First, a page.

The researchers next identified the mitochondrial matrix enzyme Pim1 as a factor involved in the degradation of imported aggregate proteins. Pim1 is a protease, which mediates protein breakdown. However, it is possible that other factors also contribute to mitochondrion-linked aggregate clearance. One candidate is the proteasome, which could potentially clear aggregating proteins on the mitochondrial surface — but the authors excluded a role for this system.

Another possibility is that disaggregated proteins exhaust the capacity of the translocation machinery, leading to clogging. This could result in the activation of alternative clearance mechanisms involving as-yet-unknown proteases or other actions at the organelle level, such as separation and clearance of aggregate-marked mitochondria along with their entire protein content. Clearance routes that dispose of aggregating proteins by moving them back out of mitochondria should not be excluded and could involve a vesicle-based mechanism10. Finally, several mechanisms might act in concert to ensure that cells contain healthy mitochondria that are unburdened by aggregates.

Of course, questions remain, and are centred on two major areas: mechanisms of aggregate sorting and clearance, and their consequences for physiology and pathology. Mitochondrial proteins contain specific structural signals that are deciphered by mitochondrial translocases to lead the proteins to the correct location in the organelle. How are aggregating non-mitochondrial proteins (which lack the normal signals required for mitochondrial targeting) bound to mitochondria and sorted by mitochondrial translocases? Although the pathway for importing aggregating proteins seems to rely on general mitochondrial import mechanisms, it will be interesting to see whether any unique alterations, including unknown components, are specifically engaged in the mitochondrial sorting of aggregating proteins.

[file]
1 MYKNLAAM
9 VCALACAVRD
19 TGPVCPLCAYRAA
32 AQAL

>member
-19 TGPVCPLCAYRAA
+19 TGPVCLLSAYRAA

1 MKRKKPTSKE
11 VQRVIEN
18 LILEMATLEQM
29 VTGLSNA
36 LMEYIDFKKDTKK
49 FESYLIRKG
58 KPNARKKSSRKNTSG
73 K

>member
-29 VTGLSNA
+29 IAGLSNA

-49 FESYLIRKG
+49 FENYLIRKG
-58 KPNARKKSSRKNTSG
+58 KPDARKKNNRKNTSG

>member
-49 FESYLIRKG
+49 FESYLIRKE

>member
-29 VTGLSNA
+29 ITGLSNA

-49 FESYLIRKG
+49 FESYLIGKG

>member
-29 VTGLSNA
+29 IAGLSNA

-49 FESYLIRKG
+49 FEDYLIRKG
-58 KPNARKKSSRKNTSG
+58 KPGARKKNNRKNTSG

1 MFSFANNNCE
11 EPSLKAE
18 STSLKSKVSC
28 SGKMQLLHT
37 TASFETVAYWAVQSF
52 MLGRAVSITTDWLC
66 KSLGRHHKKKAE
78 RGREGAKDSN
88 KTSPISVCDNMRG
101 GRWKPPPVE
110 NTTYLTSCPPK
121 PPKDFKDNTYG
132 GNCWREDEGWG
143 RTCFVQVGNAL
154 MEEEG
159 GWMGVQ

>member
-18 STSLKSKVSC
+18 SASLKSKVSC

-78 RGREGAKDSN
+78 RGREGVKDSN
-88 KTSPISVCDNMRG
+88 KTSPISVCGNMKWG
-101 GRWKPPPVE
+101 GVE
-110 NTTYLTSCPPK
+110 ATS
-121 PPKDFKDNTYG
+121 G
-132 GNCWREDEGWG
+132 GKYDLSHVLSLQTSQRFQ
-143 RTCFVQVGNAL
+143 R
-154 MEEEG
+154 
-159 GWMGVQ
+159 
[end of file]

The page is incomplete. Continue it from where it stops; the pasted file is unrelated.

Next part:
From the perspective of cellular physiology and pathological processes, the most exciting questions are about the functionality of mitochondria that are busy disposing of aggregates, their role in maintaining cellular-protein homeostasis and how they affect the failure of this process in disease. Ruan and colleagues provide evidence that mitochondrial aggregate disposal is active not only during heat stress but also under a broader range of physiological conditions. In a final set of experiments, they observed a similar phenomenon in human cells. Together, these data indicate that the mechanism could be widespread and evolutionarily conserved. Defects in mitochondrial function and an inability to deal with aberrant proteins are common features of age-related and neurodegenerative diseases in humans. Perhaps defects in mitochondrial aggregate clearance are a part of the mechanisms that trigger and accompany cellular degeneration during disease.

The mitochondrial pathway of aggregate clearance is likely to form an important addition to our knowledge of the mechanisms involved in maintaining cellular-protein homeostasis. Interestingly, the efficiency of mitochondrial protein import affects the ability of cells to clear proteins in the cytosol11. Ruan and colleagues' work provides another fascinating example of the crosstalk between the mitochondrial import machinery and cytosolic-protein homeostasis. It is becoming increasingly clear that maintaining a productive dialogue between cellular compartments is a crucial task — one that we are just beginning to understand.Footnote 1

Notes

  1. 1.

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Correspondence to Agnieszka Chacinska.

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Chacinska, A. Sort and destroy. Nature 543, 324–325 (2017) doi:10.1038/nature21892